The United States has also been falling in terms of government transparency, which measures the availability of credible aggregate economic data that a country discloses to the public.
Finally, consider economic freedom. Once again, we are moving—rapidly—in the wrong direction. Economic freedom in the United States still exceeds the world average, but if current trends continue, that will soon no longer be the case.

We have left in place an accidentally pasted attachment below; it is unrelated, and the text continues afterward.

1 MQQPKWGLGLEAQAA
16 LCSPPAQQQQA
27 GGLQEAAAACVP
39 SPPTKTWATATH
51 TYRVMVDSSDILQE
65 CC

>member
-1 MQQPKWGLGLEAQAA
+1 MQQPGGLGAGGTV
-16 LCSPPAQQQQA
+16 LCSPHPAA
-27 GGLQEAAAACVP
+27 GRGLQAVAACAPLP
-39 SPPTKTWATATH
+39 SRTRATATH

Americans have long enjoyed a level of freedom and quality of institutions that are still denied to the majority of humanity. But, if some of the worrying trends that can be seen above continue, America may not always be the "land of the free."